The articles in this Special Issue of Time & Society provide a fascinating panorama of the range of factors responsible for the acknowledgement and remembrance of historical wrongs. The authors explore some of the means by which historical injustices are addressed, including apologies and reparations, and discuss how memories of ‘unquiet pasts’ (Torpey, 2003) are kept alive or revived – for example, in museums or through commemorative ceremonies. In what follows I do not revisit these issues in any detail. Instead, I draw attention to questions that could arise out of the conclusions drawn in the six articles and in the introduction, and query some of the implicit assumptions that underlie arguments made in this Special Issue. In other words, rather than concluding a discussion, I am trying to open it up by pointing towards potentially productive avenues for further research. The focus on why and when a historical wrong is addressed, acknowledged and/or remembered, which is common to most of the articles in this Special Issue – and indeed to much of the recent scholarship on issues of public memory and historical justice – has tended to entail close critical attention to the modalities and performance of redress and remembrance. The question of what qualifies a past to be considered a historical wrong in the first place has informed comparatively few scholarly analyses. There are two parts to an answer: the first has to do with the nature of the past, and the second with its relative distance. I do not intend to engage in any detail with the former, except by noting that wrongs are considered historical because of their symbolic purchase: an historical wrong is one of proportions that are either significant in themselves or considered exemplary, standing in for something bigger. The case study presented by Rommel Curaming and Syed Khairudin Aljunied provides a good example. The execution of Muslim recruits by their instructors on Corregidor Island in 1968, an event that became known as the Jabidah Massacre, has become a symbol for the suffering of Moro at the hands of the Philippines government, even though the number of victims was comparatively small. There is no objective scale that determines the effects a particular atrocity may have.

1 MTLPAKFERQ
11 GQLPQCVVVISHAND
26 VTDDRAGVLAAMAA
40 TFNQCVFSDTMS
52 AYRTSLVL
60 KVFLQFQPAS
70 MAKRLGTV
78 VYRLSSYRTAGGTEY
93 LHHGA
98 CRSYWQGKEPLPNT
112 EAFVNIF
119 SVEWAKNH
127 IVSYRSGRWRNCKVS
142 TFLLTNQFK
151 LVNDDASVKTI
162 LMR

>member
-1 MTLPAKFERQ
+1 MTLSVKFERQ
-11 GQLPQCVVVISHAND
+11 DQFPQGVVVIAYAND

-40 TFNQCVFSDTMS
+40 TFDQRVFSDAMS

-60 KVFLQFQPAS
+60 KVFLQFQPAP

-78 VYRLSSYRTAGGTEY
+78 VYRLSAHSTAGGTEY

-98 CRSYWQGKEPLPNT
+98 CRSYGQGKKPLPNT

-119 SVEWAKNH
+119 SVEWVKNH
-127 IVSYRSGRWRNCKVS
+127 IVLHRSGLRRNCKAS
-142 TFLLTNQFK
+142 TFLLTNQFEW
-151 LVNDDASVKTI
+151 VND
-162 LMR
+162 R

Field of Research
210399 Historical Studies not elsewhere classified 1608 Sociology
Socio Economic Objective
970121 Expanding Knowledge in History and Archaeology
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